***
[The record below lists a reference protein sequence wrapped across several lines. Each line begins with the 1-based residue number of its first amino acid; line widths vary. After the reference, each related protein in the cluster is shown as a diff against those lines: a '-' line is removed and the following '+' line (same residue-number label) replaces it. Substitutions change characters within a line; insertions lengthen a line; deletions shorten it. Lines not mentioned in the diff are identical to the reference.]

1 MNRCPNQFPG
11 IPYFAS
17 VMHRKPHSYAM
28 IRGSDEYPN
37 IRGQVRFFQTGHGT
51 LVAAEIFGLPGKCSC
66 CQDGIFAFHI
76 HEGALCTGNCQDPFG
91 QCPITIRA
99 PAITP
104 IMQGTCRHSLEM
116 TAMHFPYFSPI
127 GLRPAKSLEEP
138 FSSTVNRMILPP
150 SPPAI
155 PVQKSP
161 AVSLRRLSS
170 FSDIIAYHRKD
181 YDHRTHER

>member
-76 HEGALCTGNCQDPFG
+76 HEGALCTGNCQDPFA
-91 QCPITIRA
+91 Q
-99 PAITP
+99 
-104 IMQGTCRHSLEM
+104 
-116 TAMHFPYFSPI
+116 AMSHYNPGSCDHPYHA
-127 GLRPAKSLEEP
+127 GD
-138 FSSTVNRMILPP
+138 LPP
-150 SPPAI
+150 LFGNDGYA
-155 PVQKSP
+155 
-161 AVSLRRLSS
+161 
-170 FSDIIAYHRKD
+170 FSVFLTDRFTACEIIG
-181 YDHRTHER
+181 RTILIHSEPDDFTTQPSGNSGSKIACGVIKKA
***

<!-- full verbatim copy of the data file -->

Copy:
[The record below lists a reference protein sequence wrapped across several lines. Each line begins with the 1-based residue number of its first amino acid; line widths vary. After the reference, each related protein in the cluster is shown as a diff against those lines: a '-' line is removed and the following '+' line (same residue-number label) replaces it. Substitutions change characters within a line; insertions lengthen a line; deletions shorten it. Lines not mentioned in the diff are identical to the reference.]

1 MNRCPNQFPG
11 IPYFAS
17 VMHRKPHSYAM
28 IRGSDEYPN
37 IRGQVRFFQTGHGT
51 LVAAEIFGLPGKCSC
66 CQDGIFAFHI
76 HEGALCTGNCQDPFG
91 QCPITIRA
99 PAITP
104 IMQGTCRHSLEM
116 TAMHFPYFSPI
127 GLRPAKSLEEP
138 FSSTVNRMILPP
150 SPPAI
155 PVQKSP
161 AVSLRRLSS
170 FSDIIAYHRKD
181 YDHRTHER

>member
-76 HEGALCTGNCQDPFG
+76 HEGALCTGNCQDPFA
-91 QCPITIRA
+91 Q
-99 PAITP
+99 
-104 IMQGTCRHSLEM
+104 
-116 TAMHFPYFSPI
+116 AMSHYNPGSCDHPYHA
-127 GLRPAKSLEEP
+127 GD
-138 FSSTVNRMILPP
+138 LPP
-150 SPPAI
+150 LFGNDGYA
-155 PVQKSP
+155 
-161 AVSLRRLSS
+161 
-170 FSDIIAYHRKD
+170 FSVFLTDRFTACEIIG
-181 YDHRTHER
+181 RTILIHSEPDDFTTQPSGNSGSKIACGVIKKA